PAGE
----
I now know from my own research, and this is not denied by my informants within Cellnet, that Cellnet are well aware of the fact that thousands of innocent credit card holders have had money taken from their accounts by Cellnet, even though they haven't got a Cellnet phone.

What's worse, Cellnet have evidently made a high-level decision (one of my informants told me that he reports directly to their Managing Director) that this policy is sustainable, as (in my interpretation) their losses are an acceptable proportion of the profits they make on calls. The fact that a proportion of these losses is borne by people whose card accounts they debit without authority, and who may not even notice, is apparently something they regard as a side issue.

This has gone far enough. I can't stand by and watch a major operator such as Cellnet taking thousands (perhaps by now millions) of pounds from people like me, who have no Cellnet phone and no contract of any kind with Cellnet. I have also heard of a case where a customer did have a Cellnet phone, but was getting far more charges on his account than he was making himself. How on earth was he supposed to sort that out?

You might think that Cellnet would have an incentive to stop this practice, but a moment's thought shows two reasons why this business model suits them so well.

(1) A plausible reason: Limited Downside

Clearly, when a dispute is raised, Cellnet will eventually have to refund the card issuer, but in the meantime they've had an interest free loan, and after all, Cellnet's true marginal cost of providing call time is virtually zero (almost all their costs relate to the infrastructure) so they are losing very little real money even then. You can see this from the generous call time offers they make, for example, for filling in a marketing questionnaire.

This trifling loss is vastly outweighed by the profit they make on the calls which are properly paid for (or are paid for by other people who don't both notice and successfully challenge the fraudulent items on their credit card statements). It's a nice revenue stream for Cellnet : their absolute worst case downside is they get an interest free loan, before eventually having to refund the money. Can you imagine what would happen in society if the worst case penalty for all forms of credit card theft was a belated return of the stolen goods?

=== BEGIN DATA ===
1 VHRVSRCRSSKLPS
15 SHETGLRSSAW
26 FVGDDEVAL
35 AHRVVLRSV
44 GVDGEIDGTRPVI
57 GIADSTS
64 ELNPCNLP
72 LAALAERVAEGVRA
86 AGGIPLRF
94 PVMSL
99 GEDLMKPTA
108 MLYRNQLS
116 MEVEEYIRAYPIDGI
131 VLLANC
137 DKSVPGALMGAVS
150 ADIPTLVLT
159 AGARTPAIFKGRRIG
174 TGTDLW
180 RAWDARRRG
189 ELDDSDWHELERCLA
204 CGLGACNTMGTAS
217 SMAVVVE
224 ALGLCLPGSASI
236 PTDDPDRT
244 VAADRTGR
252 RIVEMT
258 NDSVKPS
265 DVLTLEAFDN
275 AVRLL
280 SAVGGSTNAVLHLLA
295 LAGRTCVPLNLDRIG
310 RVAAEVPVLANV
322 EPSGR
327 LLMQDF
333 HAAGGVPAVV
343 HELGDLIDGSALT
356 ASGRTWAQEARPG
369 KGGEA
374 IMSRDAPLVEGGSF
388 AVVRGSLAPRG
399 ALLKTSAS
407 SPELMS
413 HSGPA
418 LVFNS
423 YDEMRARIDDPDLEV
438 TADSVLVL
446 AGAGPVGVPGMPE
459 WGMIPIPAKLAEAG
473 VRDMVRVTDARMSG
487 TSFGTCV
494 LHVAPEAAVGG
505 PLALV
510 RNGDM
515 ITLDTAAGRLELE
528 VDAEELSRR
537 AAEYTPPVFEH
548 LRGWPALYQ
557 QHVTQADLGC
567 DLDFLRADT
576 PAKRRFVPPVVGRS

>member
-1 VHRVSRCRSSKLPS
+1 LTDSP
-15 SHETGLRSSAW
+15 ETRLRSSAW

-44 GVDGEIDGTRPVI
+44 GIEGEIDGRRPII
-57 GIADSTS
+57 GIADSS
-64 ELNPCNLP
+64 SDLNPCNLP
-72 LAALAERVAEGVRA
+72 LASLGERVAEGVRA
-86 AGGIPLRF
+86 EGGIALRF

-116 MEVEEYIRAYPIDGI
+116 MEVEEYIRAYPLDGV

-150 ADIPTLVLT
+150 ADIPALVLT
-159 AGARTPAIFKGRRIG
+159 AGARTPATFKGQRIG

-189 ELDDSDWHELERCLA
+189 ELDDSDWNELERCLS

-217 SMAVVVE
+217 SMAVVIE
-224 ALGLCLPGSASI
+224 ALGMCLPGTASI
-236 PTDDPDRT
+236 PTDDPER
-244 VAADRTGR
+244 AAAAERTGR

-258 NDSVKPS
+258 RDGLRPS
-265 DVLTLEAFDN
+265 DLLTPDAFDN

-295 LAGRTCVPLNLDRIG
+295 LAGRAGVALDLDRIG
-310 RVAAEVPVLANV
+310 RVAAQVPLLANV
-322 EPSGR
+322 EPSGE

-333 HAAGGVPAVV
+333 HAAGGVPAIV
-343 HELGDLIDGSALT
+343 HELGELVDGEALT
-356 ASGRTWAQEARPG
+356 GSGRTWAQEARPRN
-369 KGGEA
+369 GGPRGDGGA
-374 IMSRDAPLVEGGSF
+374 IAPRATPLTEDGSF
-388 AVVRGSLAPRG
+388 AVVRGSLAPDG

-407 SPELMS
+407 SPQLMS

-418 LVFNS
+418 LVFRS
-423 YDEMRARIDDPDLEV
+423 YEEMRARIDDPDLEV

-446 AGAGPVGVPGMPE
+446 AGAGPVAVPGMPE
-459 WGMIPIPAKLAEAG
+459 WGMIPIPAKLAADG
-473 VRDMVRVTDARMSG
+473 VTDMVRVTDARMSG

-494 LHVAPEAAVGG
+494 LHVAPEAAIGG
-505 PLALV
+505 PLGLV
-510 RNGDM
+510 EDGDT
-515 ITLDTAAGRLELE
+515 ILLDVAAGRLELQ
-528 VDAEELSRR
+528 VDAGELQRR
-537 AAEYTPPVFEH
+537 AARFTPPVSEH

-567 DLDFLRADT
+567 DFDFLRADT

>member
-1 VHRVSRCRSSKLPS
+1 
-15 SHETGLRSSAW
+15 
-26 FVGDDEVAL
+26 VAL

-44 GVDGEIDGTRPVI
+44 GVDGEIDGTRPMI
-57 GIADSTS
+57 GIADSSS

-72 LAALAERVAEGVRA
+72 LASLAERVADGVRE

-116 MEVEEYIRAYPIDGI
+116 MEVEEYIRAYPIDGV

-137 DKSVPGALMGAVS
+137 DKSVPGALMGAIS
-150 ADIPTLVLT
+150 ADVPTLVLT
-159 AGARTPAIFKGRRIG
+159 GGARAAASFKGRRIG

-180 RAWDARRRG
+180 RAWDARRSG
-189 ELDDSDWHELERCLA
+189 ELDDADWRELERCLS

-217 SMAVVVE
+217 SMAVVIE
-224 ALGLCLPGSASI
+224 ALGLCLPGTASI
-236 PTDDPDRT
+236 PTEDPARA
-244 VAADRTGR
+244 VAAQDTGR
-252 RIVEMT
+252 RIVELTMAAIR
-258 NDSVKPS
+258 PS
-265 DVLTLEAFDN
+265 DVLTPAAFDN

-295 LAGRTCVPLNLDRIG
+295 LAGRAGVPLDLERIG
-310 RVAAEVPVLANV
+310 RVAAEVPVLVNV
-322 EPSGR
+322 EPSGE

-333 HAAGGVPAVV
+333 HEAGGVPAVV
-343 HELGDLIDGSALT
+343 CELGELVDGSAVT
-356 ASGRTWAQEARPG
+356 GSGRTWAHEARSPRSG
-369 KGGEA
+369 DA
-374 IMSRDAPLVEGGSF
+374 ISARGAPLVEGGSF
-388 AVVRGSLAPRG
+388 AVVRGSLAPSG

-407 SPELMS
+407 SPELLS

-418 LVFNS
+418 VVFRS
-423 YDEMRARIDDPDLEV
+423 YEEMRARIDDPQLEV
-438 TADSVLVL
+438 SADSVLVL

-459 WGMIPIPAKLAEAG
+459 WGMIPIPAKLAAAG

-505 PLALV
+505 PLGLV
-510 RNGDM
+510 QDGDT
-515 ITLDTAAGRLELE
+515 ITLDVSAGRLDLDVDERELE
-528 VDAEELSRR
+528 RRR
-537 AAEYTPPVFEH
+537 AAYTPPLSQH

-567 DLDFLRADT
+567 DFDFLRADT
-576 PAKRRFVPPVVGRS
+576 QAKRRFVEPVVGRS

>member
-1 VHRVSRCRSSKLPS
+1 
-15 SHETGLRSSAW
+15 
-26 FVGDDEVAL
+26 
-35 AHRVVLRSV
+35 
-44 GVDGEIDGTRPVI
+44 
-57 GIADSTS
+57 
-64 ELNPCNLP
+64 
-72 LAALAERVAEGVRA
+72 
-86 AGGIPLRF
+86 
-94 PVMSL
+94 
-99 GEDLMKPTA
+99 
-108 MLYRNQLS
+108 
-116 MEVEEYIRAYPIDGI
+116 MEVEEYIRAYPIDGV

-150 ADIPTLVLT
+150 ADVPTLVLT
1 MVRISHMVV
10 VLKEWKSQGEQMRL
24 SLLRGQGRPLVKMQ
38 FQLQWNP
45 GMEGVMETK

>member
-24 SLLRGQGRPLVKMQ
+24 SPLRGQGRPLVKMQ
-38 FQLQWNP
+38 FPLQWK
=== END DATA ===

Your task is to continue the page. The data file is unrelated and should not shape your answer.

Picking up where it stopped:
(2) The real reason: Marketing Edge

A strong strand of Cellnet's (and, to be fair, other pre-pay mobile operators') marketing for pre-pay phones is that there is no contract and no billing, and so they appeal particularly to users who, for one reason or another, can't get credit and don't want to reveal their home addresses. These customers often don't have credit cards either, for obvious reasons, so they are precisely the kinds of people who [Section deleted here to avoid causing unnecessary offence].

Credit Card Security

One's credit card number and expiry date are readily available in plain view to anyone with whom one makes a credit card transaction. It doesn't take a genius to realise how easy it then is to use this information to top up a Cellnet pre-pay phone. Suppose you...

[Section deleted here to avoid making things too easy for the fraudster]

...Bingo! free calls for ever.

The real weakness, which Cellnet admit to but are apparently happy with, is that...

[Section deleted here to avoid making things too easy for the fraudster]

As it becomes widely known that it's so easy to defraud innocent parties by using a Cellnet phone, sales will soar, and so long as Cellnet are getting an acceptable percentage of the net legitimate revenues, why should Cellnet care?

Cellnet's Culpability